What is patellar tendinopathy?

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Patellar tendinopathy, also known as jumper's knee, is a common overuse injury that affects the tendon that connects your kneecap to your shinbone. It is caused by repetitive stress on the tendon, which can lead to inflammation, pain, and weakness.

Who is at risk for patellar tendinopathy?

Patellar tendinopathy is most common in athletes who participate in sports that involve jumping, such as basketball, volleyball, and athletics. It can also occur in people who participate in activities that put a lot of stress on the knees, such as running and hiking.

What are the symptoms of patellar tendinopathy?

The most common symptom of patellar tendinopathy is pain in the front of the knee, below the kneecap. The pain may be worse after activity or when going up and down stairs. Other symptoms may include:

  • Tenderness in the front of the knee
  • Swelling
  • Weakness in the knee
  • Stiffness in the knee

How is patellar tendinopathy diagnosed?

Your doctor will likely diagnose patellar tendinopathy based on your medical history and physical examination. They may also order imaging tests, such as an ultrasound or MRI, to confirm the diagnosis.

How is patellar tendinopathy treated?

The goal of treatment for patellar tendinopathy is to reduce pain and inflammation, and to improve function. Treatment options may include:

  • Rest: Avoiding activities that put stress on the knee can help to reduce pain and inflammation.
  • Ice: Applying ice to the knee for 20 minutes at a time can help to reduce inflammation and pain.
    Compression: Wrapping the knee with an elastic bandage can help to reduce swelling.
  • Elevation: Elevating the knee above the heart can help to reduce swelling.
  • Nonsteroidal anti-inflammatory drugs (NSAIDs): NSAIDs, such as ibuprofen or naproxen, can help to reduce inflammation and pain.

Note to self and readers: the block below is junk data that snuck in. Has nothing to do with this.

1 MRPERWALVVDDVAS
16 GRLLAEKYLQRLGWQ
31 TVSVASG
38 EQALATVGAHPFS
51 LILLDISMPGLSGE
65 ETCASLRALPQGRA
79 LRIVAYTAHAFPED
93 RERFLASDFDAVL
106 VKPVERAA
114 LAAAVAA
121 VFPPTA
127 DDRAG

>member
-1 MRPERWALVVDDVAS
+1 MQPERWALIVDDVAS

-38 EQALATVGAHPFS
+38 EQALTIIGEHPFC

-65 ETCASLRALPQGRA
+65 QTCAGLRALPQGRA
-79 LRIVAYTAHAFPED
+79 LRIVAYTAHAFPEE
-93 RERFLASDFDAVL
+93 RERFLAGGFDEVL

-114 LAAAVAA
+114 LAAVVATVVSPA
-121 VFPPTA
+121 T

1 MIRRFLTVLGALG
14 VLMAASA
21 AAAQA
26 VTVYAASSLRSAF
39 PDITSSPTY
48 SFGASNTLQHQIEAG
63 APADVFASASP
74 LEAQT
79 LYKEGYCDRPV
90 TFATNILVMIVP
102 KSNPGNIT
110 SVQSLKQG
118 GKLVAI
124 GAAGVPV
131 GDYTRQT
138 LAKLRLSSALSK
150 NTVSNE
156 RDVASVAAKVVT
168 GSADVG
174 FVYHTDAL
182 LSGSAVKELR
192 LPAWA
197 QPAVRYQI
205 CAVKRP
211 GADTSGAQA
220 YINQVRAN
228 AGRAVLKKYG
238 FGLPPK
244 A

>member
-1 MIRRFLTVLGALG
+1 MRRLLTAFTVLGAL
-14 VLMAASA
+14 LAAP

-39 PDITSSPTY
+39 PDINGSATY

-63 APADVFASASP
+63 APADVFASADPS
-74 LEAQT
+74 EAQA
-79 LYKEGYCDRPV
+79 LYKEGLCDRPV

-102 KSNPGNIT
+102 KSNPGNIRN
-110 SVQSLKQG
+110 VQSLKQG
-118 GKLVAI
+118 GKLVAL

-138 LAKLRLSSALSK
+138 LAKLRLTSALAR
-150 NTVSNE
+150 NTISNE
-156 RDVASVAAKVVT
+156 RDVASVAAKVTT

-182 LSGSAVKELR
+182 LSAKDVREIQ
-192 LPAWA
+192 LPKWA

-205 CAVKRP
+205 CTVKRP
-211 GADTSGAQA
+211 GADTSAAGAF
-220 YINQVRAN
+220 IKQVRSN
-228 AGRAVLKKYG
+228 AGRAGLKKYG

• Eccentric strengthening exercises: Eccentric strengthening exercises are the most effective treatment for patellar tendinopathy. These exercises involve slowly lowering the weight of your leg against gravity.
  • Physiotherapy: Physiotherapy can help you to learn how to do eccentric strengthening exercises and other exercises that can help to improve your knee function.
  • Injections: Injections of corticosteroids or platelet-rich plasma (PRP) may be helpful in some cases.
  • Surgery: Surgery is rarely necessary for patellar tendinopathy. However, it may be an option for people who have not responded to other treatments.

How long does it take to recover from patellar tendinopathy?

The time it takes to recover from patellar tendinopathy varies from person to person. Most people will improve with conservative treatment within 6 to 12 months. However, some people may need more time to recover.

How can I prevent patellar tendinopathy?

The best way to prevent patellar tendinopathy is to warm up before activity and to cool down afterward. You should also avoid activities that put too much stress on your knees. If you do experience pain in your knee, stop the activity and rest. You may also want to see a doctor or physiotherapist to get help with exercises that can help to strengthen your knees.

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